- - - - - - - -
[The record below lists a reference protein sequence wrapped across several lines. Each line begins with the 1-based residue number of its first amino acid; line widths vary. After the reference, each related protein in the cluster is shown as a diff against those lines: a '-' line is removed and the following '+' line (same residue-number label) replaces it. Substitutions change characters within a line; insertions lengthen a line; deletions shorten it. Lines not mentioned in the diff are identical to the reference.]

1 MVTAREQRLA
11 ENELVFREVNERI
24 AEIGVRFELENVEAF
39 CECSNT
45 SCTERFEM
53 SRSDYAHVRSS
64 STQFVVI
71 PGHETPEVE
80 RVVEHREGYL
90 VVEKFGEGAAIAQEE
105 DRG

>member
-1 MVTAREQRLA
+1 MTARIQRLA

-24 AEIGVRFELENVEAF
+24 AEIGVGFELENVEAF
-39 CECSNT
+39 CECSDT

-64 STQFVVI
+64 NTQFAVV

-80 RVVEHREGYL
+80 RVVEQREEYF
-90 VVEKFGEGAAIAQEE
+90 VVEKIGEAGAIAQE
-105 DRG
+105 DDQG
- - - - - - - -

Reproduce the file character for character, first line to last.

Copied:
[The record below lists a reference protein sequence wrapped across several lines. Each line begins with the 1-based residue number of its first amino acid; line widths vary. After the reference, each related protein in the cluster is shown as a diff against those lines: a '-' line is removed and the following '+' line (same residue-number label) replaces it. Substitutions change characters within a line; insertions lengthen a line; deletions shorten it. Lines not mentioned in the diff are identical to the reference.]

1 MVTAREQRLA
11 ENELVFREVNERI
24 AEIGVRFELENVEAF
39 CECSNT
45 SCTERFEM
53 SRSDYAHVRSS
64 STQFVVI
71 PGHETPEVE
80 RVVEHREGYL
90 VVEKFGEGAAIAQEE
105 DRG

>member
-1 MVTAREQRLA
+1 MTARIQRLA

-24 AEIGVRFELENVEAF
+24 AEIGVGFELENVEAF
-39 CECSNT
+39 CECSDT

-64 STQFVVI
+64 NTQFAVV

-80 RVVEHREGYL
+80 RVVEQREEYF
-90 VVEKFGEGAAIAQEE
+90 VVEKIGEAGAIAQE
-105 DRG
+105 DDQG